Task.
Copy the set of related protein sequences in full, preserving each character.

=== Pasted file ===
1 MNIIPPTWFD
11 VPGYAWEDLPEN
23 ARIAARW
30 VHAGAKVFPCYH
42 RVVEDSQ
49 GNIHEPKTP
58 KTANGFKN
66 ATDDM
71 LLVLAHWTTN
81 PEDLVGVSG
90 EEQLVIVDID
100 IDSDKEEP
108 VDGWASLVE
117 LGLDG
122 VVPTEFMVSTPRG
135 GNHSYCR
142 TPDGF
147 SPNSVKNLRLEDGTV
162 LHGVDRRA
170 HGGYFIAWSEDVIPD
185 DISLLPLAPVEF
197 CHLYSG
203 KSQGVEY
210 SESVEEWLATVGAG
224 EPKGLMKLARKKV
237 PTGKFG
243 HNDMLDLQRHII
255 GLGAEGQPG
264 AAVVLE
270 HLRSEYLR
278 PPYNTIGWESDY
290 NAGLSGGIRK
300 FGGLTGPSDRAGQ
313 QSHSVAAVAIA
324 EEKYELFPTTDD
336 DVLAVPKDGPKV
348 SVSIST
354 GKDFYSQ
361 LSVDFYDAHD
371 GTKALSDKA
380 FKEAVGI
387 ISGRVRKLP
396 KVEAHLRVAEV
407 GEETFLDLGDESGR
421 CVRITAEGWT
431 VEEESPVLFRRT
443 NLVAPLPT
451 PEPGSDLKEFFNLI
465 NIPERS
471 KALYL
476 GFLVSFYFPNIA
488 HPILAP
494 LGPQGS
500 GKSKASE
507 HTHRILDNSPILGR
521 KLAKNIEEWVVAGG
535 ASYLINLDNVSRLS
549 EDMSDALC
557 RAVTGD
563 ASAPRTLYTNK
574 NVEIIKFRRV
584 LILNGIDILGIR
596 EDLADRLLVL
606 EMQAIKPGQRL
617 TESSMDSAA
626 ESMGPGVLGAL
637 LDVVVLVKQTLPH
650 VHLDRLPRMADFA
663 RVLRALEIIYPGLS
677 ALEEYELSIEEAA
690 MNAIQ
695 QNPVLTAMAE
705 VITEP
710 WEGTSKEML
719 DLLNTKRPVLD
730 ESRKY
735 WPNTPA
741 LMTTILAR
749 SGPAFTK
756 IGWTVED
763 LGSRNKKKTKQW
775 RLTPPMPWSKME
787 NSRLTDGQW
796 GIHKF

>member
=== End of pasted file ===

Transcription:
1 MNIIPPTWFD
11 VPGYAWEDLPEN
23 ARIAARW
30 VHAGAKVFPCYH
42 RVVEDSQ
49 GNIHEPKTP
58 KTANGFKN
66 ATDDM
71 LLVLAHWTTN
81 PEDLVGVSG
90 EEQLVIVDID
100 IDSDKEEP
108 VDGWASLVE
117 LGLDG
122 VVPTEFMVSTPRG
135 GNHSYCR
142 TPDGF
147 SPNSVKNLRLEDGTV
162 LHGVDRRA
170 HGGYFIAWSEDVIPD
185 DISLLPLAPVEF
197 CHLYSG
203 KSQGVEY
210 SESVEEWLATVGAG
224 EPKGLMKLARKKV
237 PTGKFG
243 HNDMLDLQRHII
255 GLGAEGQPG
264 AAVVLE
270 HLRSEYLR
278 PPYNTIGWESDY
290 NAGLSGGIRK
300 FGGLTGPSDRAGQ
313 QSHSVAAVAIA
324 EEKYELFPTTDD
336 DVLAVPKDGPKV
348 SVSIST
354 GKDFYSQ
361 LSVDFYDAHD
371 GTKALSDKA
380 FKEAVGI
387 ISGRVRKLP
396 KVEAHLRVAEV
407 GEETFLDLGDESGR
421 CVRITAEGWT
431 VEEESPVLFRRT
443 NLVAPLPT
451 PEPGSDLKEFFNLI
465 NIPERS
471 KALYL
476 GFLVSFYFPNIA
488 HPILAP
494 LGPQGS
500 GKSKASE
507 HTHRILDNSPILGR
521 KLAKNIEEWVVAGG
535 ASYLINLDNVSRLS
549 EDMSDALC
557 RAVTGD
563 ASAPRTLYTNK
574 NVEIIKFRRV
584 LILNGIDILGIR
596 EDLADRLLVL
606 EMQAIKPGQRL
617 TESSMDSAA
626 ESMGPGVLGAL
637 LDVVVLVKQTLPH
650 VHLDRLPRMADFA
663 RVLRALEIIYPGLS
677 ALEEYELSIEEAA
690 MNAIQ
695 QNPVLTAMAE
705 VITEP
710 WEGTSKEML
719 DLLNTKRPVLD
730 ESRKY
735 WPNTPA
741 LMTTILAR
749 SGPAFTK
756 IGWTVED
763 LGSRNKKKTKQW
775 RLTPPMPWSKME
787 NSRLTDGQW
796 GIHKF

>member